Shopping the Perimeter is Expensive

I do my best. We have several farmers markets near me and there are a number of farmers who sell their meat there. You can also get some grass fed beef at places like Whole Foods. A good site for CSA and farmers markets is LocalHarvest. Grass fed beef can be expensive and if you can swing it, it is best to buy in quantity. Do give the farmers markets a try, you do need to be a smart shopper, but they are a good option (even in Reno).

Natalie,
Here's a site with several grass fed producers in Nevada. The last is only 45 miles from you. Anyone else who is interested just Google "grass fed beef and your states name". There's lots of people doing it but they are small and hard to find. Reading their blurbs takes me back. It's a real advantage to be able to see the animals being raised and talk to producers who care about their land and animals.


Native prairie is a beautiful thing but needs to be grazed intelligently in order not to degrade. We have a remnant nearby and I love to visit and see all the flowers blooming as well as the native grasses. We need more grassland and less HFCS IMHO.


Re intelligence of cattle: The native Aurochs from which domestic cattle were derived were extremely dangerous to hunt and were widely worshiped in early Mediterranean cultures. They also figure prominently in cave art. I often have thought that it's just as well they didn't have the intelligence to figure out what we had in store for them. If they did they could/would dispatch us in short order. I have been worked over pretty good several times by a bovine in tight quarters and believe me it's no fun, in fact is downright dangerous. Actually they are lovely creatures and I always enjoyed interacting with them, 90% of the time anyways. Best job I ever had.

If you have the means, support your local grass fed producers!

Well, being alone, in a small house, I can’t buy beef in bulk. I will look at the site you found, though.

When I was 17, I spent the summer in Israel, milking cows by hand at a youth village. They were very sweet and cooperative as long as no one else got into their favorite stall. I also got to teach a newborn calf to bucket-feed – we got powdered milk from the USDA and fed it to the calves, and sold the real milk. It’s sort of a neat feeling to sit between to warm cows and lean your head into the flank of the one you are milking on a cold morning!

As a young man with no capital wanting to get into a capital intensive business, my entry was raising Holstein steers I purchased from local dairies. I would have 6 or 8 on the bottle at one time, getting up early and feeding them before going off to my day job. When they were ready I’d transfer them to grain and eventually to grass.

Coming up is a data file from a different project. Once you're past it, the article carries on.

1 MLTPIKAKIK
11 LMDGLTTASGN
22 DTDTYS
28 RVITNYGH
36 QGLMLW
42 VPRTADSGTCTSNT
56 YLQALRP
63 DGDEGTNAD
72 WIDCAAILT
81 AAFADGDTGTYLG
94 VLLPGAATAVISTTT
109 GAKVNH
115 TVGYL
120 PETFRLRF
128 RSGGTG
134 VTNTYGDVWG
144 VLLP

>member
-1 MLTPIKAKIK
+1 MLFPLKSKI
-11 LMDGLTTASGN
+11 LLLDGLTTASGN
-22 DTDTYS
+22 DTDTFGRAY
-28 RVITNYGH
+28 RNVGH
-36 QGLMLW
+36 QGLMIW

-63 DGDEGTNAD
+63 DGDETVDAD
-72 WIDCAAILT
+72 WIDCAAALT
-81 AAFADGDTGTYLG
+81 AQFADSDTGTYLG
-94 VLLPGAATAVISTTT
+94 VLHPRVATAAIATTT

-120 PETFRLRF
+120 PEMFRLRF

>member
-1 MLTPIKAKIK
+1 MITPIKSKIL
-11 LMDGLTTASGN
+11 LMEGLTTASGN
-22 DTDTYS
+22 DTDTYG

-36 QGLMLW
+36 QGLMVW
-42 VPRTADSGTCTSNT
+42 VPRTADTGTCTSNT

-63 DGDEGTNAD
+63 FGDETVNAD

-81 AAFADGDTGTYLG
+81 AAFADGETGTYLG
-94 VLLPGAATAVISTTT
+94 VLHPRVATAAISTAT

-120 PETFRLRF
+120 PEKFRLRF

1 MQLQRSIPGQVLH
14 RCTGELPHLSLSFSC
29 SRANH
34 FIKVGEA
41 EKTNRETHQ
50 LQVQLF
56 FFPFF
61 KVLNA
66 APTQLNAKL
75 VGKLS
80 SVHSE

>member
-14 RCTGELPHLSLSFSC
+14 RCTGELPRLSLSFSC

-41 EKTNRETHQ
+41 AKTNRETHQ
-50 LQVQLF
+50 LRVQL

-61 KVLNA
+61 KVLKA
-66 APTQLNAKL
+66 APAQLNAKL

My first grass fed beef was one of these steers that I butchered and cut up myself when it reached 850 or so lbs. Now that was a real circus, I’ll spare you the details. I remember lots of steaks that were 1/4" on one end and 1" on the other, very difficult to cook evenly. Ah the good old days.

Here’s a pic of some yearlings grazing some nice clover when I was raising grass fed beef many years later.

Too cute! Way off topic by now, but I had to say it! :slight_smile:

Way way way off topic, but I couldn’t resist. I was really proud of that stand of arrow leaf clover. It was growing on severely eroded ground the result of too many years of cotton farming.

The key to raising quality grass fed beef is to have the animals gaining weight rapidly when you finish them. This pasture met the bill. This is whats nice about grass farming, it can heal abused ground and the product is meat, which is very friendly to our blood sugar. Back on topic, sort of :slight_smile:

Grass fed is catching on, but as you say it’s a tough business. The increasing interest in Paleo should give it a push as grass fed is specified for this type of eating.

Re restaurants
I agree to me the flavor is superior, but cooking may need to be modified. Cooking hamburger usually requires some supplemental oil. Roasts and stews are easy but steaks can be a challenge. Gerri posted a cooking method a while back that works great. You simply sear the steak in an oven proof skillet, like cast iron, and finish in the oven with the lid off. They come out incredibly juicy

Agreed it’s about more than just flavor. A high grain diet is not what cattle were built to consume. Their multiple stomachs are built to to convert high fiber foodstuffs to energy they can utilize. Grass is a low impact crop that can actually heal the land and the cattle convert something that is indigestible to us into a wholesome diabetic friendly food.